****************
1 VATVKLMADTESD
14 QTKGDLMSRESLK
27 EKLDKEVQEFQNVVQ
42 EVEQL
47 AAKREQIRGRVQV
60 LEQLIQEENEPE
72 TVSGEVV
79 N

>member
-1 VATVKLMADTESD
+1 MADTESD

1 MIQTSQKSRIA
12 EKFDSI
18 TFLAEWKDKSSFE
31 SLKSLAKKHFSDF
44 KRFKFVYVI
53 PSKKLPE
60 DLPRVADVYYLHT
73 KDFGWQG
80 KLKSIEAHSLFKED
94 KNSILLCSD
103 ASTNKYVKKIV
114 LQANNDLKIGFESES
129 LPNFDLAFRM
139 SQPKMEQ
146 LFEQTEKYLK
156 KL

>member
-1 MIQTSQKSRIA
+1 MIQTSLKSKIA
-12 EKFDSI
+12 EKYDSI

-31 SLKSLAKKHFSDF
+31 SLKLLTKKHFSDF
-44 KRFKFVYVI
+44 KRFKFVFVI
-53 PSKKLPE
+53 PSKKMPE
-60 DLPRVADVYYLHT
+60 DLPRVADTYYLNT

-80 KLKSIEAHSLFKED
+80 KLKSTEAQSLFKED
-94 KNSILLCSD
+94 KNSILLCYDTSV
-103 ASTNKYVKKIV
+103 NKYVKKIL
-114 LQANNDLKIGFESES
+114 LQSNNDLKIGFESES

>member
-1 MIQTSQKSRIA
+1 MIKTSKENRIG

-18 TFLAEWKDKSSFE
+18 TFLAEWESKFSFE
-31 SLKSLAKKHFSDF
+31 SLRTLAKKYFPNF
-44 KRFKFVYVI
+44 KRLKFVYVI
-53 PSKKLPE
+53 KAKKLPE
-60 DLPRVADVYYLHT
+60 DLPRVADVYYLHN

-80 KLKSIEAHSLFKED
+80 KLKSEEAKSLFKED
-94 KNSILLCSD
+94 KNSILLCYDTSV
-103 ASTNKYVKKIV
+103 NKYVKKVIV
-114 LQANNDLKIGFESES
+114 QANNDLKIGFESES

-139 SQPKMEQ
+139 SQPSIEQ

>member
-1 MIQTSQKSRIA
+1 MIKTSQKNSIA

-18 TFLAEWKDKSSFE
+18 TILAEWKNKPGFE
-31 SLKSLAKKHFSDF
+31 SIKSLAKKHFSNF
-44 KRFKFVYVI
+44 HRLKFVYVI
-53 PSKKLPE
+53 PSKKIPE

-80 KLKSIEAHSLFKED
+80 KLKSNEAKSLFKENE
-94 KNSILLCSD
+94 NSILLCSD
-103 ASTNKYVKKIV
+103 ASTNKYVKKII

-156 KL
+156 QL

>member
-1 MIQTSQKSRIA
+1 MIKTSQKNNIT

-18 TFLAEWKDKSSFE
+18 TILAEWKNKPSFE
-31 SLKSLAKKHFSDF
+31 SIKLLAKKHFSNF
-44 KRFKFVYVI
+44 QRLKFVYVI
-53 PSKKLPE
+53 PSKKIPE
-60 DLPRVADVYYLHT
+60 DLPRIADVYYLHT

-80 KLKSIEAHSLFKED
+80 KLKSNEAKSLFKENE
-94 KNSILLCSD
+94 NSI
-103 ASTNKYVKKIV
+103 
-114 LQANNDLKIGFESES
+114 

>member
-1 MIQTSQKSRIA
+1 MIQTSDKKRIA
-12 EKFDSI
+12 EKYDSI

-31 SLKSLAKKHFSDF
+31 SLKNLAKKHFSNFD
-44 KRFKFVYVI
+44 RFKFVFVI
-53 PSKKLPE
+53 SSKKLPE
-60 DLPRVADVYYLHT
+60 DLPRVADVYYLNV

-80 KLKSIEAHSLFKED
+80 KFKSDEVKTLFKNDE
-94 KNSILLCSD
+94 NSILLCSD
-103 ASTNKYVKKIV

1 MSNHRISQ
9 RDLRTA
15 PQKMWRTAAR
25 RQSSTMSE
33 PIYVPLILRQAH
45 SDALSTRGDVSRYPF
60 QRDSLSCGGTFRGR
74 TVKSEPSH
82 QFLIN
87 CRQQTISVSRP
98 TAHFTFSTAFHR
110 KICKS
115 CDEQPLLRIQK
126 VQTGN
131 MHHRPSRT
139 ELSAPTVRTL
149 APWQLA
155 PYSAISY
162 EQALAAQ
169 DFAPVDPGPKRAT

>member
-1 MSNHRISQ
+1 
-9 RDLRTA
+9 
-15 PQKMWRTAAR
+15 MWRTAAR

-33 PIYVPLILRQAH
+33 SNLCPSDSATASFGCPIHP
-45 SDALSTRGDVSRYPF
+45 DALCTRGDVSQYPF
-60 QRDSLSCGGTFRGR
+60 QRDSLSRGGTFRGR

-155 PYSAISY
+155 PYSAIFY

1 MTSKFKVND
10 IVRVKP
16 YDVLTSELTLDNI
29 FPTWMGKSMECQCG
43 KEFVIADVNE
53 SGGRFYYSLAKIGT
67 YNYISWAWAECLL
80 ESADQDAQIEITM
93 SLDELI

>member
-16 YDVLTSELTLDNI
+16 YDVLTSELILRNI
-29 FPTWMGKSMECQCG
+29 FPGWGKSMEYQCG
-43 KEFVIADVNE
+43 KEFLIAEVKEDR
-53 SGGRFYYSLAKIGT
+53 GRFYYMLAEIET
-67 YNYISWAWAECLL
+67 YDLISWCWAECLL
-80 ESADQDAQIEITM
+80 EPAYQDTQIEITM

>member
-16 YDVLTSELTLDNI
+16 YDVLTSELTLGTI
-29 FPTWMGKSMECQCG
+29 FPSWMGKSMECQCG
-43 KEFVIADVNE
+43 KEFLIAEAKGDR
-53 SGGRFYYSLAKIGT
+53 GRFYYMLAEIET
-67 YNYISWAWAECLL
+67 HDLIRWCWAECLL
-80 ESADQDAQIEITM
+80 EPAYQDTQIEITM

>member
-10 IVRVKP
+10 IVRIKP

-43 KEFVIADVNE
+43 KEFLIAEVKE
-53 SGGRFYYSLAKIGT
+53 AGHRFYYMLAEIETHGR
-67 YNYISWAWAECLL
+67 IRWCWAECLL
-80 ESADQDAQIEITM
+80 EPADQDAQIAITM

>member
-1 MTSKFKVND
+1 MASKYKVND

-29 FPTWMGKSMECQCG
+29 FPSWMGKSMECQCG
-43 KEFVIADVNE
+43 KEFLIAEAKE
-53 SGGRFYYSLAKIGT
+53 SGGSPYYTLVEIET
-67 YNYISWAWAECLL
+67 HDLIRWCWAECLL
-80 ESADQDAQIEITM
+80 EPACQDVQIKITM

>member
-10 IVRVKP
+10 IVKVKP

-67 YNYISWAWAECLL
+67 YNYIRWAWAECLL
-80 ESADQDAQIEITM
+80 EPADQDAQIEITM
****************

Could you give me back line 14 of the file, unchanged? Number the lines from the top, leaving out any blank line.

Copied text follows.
18 TFLAEWKDKSSFE